Although alcohol has a calming effect at first, it can make it difficult to go to sleep and keep you awake at night. This occurs because alcohol abuse leads to changes in neurotransmitter levels, most notably a decrease in the sleep-regulating hormone melatonin. Insomnia gets even worse during alcohol withdrawal, adding to the problem. 

Loss of Appetite

Because it interferes with digestion, alcohol causes loss of appetite and poor nutritional absorption. It can also inhibit the brain’s natural appetite-control systems, making you feel less hungry. Chronic alcohol use exacerbates malnutrition and weight loss because it usually replaces necessary nutrients with empty calories. To maintain good health, it is crucial to address nutritional deficiencies and seek treatment if alcoholism is the root cause of them.

Irritability and Mood Swings

Prolonged alcohol use upsets the equilibrium of neurotransmitters, especially those involved in mood regulation such as dopamine and serotonin. Abruptly cutting down on alcohol use or quitting suddenly might cause withdrawal symptoms, which can accentuate irritability and mood swings. Alcohol also contributes to mental instability via its effects on sleep patterns and general physical health. Understanding the connection between mood disorders and alcoholism emphasizes how crucial it is to deal with underlying problems and get mental health care to achieve long-term recovery and emotional stability.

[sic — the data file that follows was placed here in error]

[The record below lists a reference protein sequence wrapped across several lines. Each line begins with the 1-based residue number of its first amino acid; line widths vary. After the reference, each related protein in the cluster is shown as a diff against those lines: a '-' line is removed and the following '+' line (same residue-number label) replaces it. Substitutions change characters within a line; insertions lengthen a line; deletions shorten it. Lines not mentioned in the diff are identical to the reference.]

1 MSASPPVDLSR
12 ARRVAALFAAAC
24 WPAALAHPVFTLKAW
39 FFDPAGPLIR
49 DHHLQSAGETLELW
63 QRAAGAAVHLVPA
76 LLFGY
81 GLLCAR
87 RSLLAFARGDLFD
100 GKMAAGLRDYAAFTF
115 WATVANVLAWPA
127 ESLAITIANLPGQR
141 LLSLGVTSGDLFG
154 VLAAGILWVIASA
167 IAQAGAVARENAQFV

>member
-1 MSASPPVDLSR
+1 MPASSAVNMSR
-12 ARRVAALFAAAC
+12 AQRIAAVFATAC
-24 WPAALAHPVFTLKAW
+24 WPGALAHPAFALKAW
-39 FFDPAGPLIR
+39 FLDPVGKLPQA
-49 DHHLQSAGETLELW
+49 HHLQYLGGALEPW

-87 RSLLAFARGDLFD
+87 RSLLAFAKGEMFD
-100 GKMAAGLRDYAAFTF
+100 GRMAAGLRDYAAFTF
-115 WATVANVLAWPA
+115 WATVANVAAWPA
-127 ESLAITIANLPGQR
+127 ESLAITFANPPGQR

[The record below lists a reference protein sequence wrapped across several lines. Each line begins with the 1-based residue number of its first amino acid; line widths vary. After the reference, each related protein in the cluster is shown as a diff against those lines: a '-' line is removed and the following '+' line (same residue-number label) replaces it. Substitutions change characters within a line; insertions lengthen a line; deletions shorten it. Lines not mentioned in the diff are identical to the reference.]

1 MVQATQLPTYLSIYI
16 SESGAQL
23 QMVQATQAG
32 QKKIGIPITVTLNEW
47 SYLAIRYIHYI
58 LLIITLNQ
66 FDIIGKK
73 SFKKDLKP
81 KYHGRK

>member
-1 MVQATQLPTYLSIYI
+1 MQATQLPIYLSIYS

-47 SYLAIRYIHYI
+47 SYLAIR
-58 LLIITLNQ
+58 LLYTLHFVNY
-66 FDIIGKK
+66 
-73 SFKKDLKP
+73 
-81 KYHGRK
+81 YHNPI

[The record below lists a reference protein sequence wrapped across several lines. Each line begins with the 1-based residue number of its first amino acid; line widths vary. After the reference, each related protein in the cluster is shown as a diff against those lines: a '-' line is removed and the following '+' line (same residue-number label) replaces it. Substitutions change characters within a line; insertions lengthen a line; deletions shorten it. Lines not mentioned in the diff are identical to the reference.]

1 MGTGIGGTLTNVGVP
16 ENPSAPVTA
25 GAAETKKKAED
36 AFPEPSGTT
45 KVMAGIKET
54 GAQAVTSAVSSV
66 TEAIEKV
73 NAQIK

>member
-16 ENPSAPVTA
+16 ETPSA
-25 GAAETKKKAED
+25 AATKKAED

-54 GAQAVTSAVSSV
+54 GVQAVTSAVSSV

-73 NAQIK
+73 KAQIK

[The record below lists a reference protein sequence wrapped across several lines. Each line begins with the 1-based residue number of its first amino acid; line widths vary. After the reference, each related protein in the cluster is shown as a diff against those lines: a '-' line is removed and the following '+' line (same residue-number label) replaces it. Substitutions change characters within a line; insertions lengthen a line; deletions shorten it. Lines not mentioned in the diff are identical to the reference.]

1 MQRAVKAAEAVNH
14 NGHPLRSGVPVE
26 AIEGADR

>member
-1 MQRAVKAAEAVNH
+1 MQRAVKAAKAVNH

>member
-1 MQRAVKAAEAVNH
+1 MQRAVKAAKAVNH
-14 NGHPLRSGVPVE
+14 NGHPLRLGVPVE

Many people who drink excessively report experiencing headaches. In addition to contributing to dehydration and headaches, alcohol use also causes blood vessels to narrow and raises your blood pressure. It also perpetuates headache symptoms by increasing inflammation and altering neurotransmitter levels. 


Seizures are a dangerous complication of alcoholism that can occur during detox. Chronic and excessive drinking leads to alterations in the brain’s electrical activity, making a person more vulnerable to seizures when they stop drinking. The withdrawal causes a disruption in the equilibrium of neurotransmitters, especially inhibitory ones. Seizures and other forms of brain hyperexcitability are a possible and potentially life-threatening outcome of this imbalance. 

Understanding the Importance of Alcohol Detox